Sunday, May 22, 2005

Saddam Shame

A photograph of deposed Iraqi leader Saddam Hussein in his underwear has been appearing in newspapers around the world since first exposed in the London Sun. Saddam in shorts

Representatives of the U.S. military were barely able to contain their chagrin at the publishing of such unauthorized pictures. The Pentagon issued a statement which read, in brief:

"These photos were taken in clear violation of DoD [Department of Defense] directives and possibly Geneva Convention guidelines for the humane treatment of detained individuals."

The former Iraqi strongman, who was stripped of his dictatorship in July 2004, shortly after the U.S. "shock and awe" attack on Iraq, is shown in one photograph holding what appears to be an item of clothing. Speculation has arisen that Hussein was preparing to iron the item.

When pressed, the Pentagon refused to confirm or deny the availability of on-the-premises dry cleaning for war-time captives.

Muslim leaders expressed naked rage at what they felt was the mistreatment of Hussein.

Rumors that Fruit of the Loom has signed Hussein to a six figure endorsement deal are, as yet, unconfirmed.

Saturday, May 21, 2005

A Transaction to Die For

Have you heard the one about the death-row inmate who wants to delay his execution so he can donate his liver to his dying sister?

Here's the punch-line: Dr. Mark Fox, chairman for the ethics committee for the United Network for Organ Sharing is concerned about the donor's ability to give "informed consent".

Dr. Fox said, "The lives (of prisoners) are constrained in ways that yours and mine are not. Free, informed consent involves the freedom to either accept or to reject treatments that are being proposed."

"The fact that the donation could prolong his own life," the good doctor continued, "could compromise an inmate's decision-making ability.

"Neither (the inmate nor his sister) may feel they have the complete freedom to make the decision that is appropriate for them," Fox said.

It sometimes amazes me how people, especially educated people, can take a simple issue and analyze it to death; twisting it and turning it until it is no longer simple, no longer recognizable.

The inmate is going to die. Offering his liver serves two purposes: it prolongs his life by a few weeks and it saves his sister's life. What does it matter which of those is his primary motive. And how much informed consent must one have to make such an offer.

Are organ donations accepted only if the givers' motives are purely altruistic? This is a deal on which the most pragmatic of observers can agree.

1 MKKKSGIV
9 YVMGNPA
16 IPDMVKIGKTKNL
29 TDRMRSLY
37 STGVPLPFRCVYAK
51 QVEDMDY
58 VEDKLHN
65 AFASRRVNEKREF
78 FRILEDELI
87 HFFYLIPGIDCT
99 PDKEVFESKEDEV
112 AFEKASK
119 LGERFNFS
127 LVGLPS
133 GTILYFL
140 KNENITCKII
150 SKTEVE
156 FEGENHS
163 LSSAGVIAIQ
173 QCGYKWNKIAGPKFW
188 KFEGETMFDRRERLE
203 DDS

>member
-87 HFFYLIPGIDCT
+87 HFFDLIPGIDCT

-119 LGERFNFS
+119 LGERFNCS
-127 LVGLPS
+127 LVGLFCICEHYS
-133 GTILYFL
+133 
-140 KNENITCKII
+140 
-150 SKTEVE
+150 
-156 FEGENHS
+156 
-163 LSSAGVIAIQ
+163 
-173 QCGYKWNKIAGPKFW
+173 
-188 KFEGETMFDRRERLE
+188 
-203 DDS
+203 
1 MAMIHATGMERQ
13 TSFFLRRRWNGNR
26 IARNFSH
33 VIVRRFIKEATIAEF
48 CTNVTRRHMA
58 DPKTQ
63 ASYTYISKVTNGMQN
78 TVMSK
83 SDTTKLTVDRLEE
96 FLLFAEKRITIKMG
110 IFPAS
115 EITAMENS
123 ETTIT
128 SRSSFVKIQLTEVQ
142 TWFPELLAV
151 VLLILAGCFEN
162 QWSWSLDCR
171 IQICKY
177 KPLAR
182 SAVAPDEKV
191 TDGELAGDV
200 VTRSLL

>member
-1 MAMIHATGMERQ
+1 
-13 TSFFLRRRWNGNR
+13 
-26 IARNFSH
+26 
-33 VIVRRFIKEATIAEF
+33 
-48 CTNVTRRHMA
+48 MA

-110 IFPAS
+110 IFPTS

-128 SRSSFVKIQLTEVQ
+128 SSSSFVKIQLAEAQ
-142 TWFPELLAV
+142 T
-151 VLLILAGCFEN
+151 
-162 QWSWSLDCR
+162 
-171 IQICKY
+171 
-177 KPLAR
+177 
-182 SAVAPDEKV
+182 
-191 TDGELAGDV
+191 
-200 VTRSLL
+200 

In 1998 a Texas death row inmate's request for a stay of execution in order to donate a kidney was denied. One of the concerns was that the inmate might die during the operation.

Only in Texas.

Wednesday, May 18, 2005

On the Warpath...

I have a problem with the Cleveland Indians. For those of you who are not sports enthusiasts, the Cleveland Indians are a Major League Baseball team which has been in existance for nearly 100 years. And my problem isn't with the team, per se, but with the team's logo, a red-skinned, large-grinned, hook-nosed, solo-feathered cartoon character named Chief WahooChief Wahoo

My displeasure with the logo is not a unique stance. Folks of one stripe or another have been protesting it privately and publicly almost since it's inception.

Spokespeople for the Cleveland Indians organization insist that Chief Wahoo "was not created to offend American Indians, but to honor them". The team reps say the team's nickname and logo were designed to pay homage to an early baseball player, Louis Sockalexis, one of the first American Indians to play professional baseball.

To me that's akin to the old Brooklyn Dodgers renaming themselves the Brooklyn Negroes and choosing as their mascot a grinning, nappy-headed, thick-lipped black face to honor Jackie Robinson. How long do you imagine that would stand? blackface

Lest I be mistaken for a whiny, nit-picking advocate for political correctness, let me assure you I am generally repulsed by the mindless promotions of that media-powered social calamity.

PC aside, however, we are a society that, for the most part, tries to avoid openly denigrating and insulting our neighbors simply because they comprise a cultural or ethnic minority.

It's unfortunate that the political and economic influence of Native-Americans isn't powerful enough to effect the kinds of changes that African-Americans have become accustomed to over the years.

And please, don't get me started on the Washington Redskins.